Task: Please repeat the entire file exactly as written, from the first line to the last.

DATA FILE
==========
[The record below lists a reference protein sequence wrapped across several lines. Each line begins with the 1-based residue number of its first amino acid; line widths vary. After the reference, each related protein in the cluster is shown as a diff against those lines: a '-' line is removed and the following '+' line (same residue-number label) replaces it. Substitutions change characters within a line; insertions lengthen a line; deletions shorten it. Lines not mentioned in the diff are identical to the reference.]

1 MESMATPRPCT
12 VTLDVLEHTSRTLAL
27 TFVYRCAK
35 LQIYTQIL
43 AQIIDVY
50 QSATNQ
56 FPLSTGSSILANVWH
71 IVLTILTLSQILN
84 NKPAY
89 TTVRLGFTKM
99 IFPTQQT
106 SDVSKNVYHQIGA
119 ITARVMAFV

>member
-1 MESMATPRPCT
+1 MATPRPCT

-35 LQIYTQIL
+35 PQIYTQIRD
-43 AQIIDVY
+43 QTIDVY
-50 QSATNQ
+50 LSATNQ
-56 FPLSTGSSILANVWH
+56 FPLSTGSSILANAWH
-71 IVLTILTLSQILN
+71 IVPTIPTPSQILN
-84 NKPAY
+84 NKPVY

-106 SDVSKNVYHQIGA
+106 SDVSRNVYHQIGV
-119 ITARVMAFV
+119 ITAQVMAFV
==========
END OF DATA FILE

[The record below lists a reference protein sequence wrapped across several lines. Each line begins with the 1-based residue number of its first amino acid; line widths vary. After the reference, each related protein in the cluster is shown as a diff against those lines: a '-' line is removed and the following '+' line (same residue-number label) replaces it. Substitutions change characters within a line; insertions lengthen a line; deletions shorten it. Lines not mentioned in the diff are identical to the reference.]

1 MESMATPRPCT
12 VTLDVLEHTSRTLAL
27 TFVYRCAK
35 LQIYTQIL
43 AQIIDVY
50 QSATNQ
56 FPLSTGSSILANVWH
71 IVLTILTLSQILN
84 NKPAY
89 TTVRLGFTKM
99 IFPTQQT
106 SDVSKNVYHQIGA
119 ITARVMAFV

>member
-1 MESMATPRPCT
+1 MATPRPCT

-35 LQIYTQIL
+35 PQIYTQIRD
-43 AQIIDVY
+43 QTIDVY
-50 QSATNQ
+50 LSATNQ
-56 FPLSTGSSILANVWH
+56 FPLSTGSSILANAWH
-71 IVLTILTLSQILN
+71 IVPTIPTPSQILN
-84 NKPAY
+84 NKPVY

-106 SDVSKNVYHQIGA
+106 SDVSRNVYHQIGV
-119 ITARVMAFV
+119 ITAQVMAFV